no outside funding. Janet Woodcock, MD, of FDA says that before they will
consider such a request, Burzynski must submit detailed records of every
payment ever made by his patientsmore than 2,500 over the past 18
March 26: More than 20 of Burzynski's patients hold a press conference
in Washington, DC the day before Judge Lake's order is to go into effect,
cutting off 120 patients from antineoplaston treatment. (The FDA still has
not responded to the 60 new protocols.)
March 27: At the 11th hour, Judge Lake extends his own stay until
the Fifth Circuit rules on Burzynski's appeal. As a result of this "stay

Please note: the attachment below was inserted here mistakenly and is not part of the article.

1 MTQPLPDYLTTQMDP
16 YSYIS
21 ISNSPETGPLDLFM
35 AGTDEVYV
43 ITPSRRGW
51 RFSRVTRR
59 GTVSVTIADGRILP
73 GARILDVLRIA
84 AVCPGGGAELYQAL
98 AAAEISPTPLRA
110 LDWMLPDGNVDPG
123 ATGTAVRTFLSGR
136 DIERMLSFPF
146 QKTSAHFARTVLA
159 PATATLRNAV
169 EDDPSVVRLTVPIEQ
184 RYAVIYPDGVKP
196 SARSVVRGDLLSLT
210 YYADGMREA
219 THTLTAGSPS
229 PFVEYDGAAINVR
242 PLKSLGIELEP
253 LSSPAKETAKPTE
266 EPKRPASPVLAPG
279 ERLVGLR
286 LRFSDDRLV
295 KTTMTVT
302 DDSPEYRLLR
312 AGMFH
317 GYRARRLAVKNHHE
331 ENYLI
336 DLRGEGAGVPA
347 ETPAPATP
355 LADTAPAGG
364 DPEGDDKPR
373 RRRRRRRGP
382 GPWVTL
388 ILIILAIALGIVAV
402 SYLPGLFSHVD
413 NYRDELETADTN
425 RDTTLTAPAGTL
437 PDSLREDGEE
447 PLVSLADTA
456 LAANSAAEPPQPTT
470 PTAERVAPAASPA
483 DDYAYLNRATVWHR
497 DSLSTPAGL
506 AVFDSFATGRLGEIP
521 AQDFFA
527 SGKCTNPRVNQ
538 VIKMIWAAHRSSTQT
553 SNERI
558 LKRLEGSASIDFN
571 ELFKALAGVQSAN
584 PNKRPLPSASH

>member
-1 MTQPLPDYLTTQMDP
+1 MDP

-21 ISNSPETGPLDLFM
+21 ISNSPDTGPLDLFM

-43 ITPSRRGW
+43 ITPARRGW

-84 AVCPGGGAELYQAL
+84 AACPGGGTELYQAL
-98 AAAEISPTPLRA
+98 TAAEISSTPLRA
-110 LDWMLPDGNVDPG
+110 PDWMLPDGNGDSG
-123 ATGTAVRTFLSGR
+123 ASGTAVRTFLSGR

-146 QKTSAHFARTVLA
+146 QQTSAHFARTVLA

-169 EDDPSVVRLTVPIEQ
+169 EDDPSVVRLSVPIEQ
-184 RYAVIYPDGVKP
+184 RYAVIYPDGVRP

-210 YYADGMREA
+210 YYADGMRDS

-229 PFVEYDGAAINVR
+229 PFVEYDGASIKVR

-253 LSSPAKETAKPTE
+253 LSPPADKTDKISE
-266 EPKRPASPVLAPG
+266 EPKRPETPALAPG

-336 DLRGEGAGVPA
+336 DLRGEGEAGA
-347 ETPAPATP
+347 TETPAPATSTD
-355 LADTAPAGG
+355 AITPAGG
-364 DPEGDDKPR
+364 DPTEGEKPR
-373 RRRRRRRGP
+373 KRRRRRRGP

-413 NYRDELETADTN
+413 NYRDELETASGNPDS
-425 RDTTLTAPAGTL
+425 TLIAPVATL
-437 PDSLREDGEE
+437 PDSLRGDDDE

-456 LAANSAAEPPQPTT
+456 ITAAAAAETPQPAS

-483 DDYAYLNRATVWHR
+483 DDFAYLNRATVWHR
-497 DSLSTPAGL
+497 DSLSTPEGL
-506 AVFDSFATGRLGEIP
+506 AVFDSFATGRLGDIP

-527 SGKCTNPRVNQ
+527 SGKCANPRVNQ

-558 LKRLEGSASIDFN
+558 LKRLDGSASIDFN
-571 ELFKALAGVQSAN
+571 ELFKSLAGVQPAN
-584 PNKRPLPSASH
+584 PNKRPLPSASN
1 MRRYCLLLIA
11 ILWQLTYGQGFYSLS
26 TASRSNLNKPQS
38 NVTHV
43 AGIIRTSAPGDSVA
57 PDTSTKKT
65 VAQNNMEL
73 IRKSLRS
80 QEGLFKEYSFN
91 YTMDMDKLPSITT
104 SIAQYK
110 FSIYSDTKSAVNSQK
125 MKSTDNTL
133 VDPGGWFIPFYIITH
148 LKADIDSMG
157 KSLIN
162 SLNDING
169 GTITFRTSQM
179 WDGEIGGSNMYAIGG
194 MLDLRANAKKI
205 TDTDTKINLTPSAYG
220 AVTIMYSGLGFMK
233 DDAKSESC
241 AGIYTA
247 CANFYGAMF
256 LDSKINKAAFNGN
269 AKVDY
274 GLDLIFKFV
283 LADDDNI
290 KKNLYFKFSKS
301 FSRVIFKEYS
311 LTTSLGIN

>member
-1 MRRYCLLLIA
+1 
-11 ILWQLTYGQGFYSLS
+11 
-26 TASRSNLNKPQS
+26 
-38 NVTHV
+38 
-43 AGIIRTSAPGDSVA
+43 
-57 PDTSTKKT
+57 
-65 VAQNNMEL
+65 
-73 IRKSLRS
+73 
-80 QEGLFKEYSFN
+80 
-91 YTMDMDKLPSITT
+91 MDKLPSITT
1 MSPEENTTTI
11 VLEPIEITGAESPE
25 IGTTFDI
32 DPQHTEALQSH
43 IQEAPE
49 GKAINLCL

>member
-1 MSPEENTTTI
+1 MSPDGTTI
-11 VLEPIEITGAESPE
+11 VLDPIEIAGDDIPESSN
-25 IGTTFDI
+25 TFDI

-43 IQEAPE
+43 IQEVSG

of execution," Burzynski may continue to treat his patients as before.
March 28: FDA inspectors arrive at Burzynski's manufacturing facility
for a "routine" inspection. Previously, the huge and modern facility
had exceeded Current Good Manufacturing Practices standards. This time,
inspectors claim to find several deficiencies. These include a failure to
sample and test incoming plastic IV bags for microbiological contamination,
and to maintain Certificates of Analysis from the supplier, Abbot Labs,
certifying sterility of each batch received. Burzynski asks Abbot for this
and Abbot replies that this documentation was already on file with the FDA;
they do not provide such a certificate for any of their other customers.
FDA also attacks the pyrogen-testing procedure (pyrogens are impurities
that can cause fever). But the procedure Burzynski uses was approved by
the FDA during several inspections, most recently August, 1993. FDA also
demands testing of certain reference media. But again when Burzynski tells